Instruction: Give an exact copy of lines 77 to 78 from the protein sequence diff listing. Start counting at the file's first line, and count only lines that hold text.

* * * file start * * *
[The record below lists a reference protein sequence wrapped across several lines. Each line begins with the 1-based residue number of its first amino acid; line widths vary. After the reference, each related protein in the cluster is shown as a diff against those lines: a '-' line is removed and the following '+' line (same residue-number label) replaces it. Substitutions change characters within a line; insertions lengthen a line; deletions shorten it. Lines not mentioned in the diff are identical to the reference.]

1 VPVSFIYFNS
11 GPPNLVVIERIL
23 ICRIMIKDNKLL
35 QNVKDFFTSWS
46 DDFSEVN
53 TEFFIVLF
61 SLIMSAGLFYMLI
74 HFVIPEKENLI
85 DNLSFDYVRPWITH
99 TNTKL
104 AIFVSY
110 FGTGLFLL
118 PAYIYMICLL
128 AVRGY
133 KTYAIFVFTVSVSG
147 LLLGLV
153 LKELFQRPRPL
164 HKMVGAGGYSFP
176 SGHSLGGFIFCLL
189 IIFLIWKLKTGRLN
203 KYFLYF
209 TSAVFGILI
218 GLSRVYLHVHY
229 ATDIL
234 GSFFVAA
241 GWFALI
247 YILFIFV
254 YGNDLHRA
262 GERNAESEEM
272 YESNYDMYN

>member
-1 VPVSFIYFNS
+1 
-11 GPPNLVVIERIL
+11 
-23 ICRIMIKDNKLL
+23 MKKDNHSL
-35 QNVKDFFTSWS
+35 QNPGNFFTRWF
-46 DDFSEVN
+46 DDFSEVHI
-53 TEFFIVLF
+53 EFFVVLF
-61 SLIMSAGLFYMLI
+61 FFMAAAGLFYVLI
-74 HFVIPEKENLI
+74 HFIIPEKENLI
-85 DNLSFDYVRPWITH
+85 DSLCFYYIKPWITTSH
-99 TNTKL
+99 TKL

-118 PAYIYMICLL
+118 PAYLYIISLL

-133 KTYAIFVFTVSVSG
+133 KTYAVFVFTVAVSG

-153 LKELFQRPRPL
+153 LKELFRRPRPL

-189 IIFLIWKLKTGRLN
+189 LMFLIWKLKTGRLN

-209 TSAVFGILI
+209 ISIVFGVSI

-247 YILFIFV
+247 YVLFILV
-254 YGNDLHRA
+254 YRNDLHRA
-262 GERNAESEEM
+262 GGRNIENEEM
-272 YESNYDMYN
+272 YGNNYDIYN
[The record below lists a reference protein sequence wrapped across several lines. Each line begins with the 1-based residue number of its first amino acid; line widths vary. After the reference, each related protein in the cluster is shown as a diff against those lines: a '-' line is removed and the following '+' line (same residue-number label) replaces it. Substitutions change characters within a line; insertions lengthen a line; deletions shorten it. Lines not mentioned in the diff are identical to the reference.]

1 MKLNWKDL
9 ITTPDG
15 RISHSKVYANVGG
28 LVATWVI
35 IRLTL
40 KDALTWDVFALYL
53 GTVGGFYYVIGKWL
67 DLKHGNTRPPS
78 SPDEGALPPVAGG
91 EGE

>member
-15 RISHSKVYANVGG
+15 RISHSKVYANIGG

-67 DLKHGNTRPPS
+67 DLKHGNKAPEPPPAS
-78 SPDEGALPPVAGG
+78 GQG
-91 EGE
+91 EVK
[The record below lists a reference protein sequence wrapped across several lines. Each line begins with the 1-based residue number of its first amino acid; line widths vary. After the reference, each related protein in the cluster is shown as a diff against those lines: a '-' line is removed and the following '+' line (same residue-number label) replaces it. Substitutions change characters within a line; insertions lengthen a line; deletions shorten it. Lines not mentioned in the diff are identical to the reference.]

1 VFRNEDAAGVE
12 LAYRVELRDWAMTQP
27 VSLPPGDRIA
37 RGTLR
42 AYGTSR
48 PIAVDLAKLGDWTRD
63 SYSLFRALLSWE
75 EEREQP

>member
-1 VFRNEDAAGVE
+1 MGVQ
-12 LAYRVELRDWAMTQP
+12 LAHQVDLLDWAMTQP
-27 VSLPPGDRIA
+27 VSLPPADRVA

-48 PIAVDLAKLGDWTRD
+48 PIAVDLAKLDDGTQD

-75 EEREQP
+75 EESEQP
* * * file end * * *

40 KDALTWDVFALYL
53 GTVGGFYYVIGKWL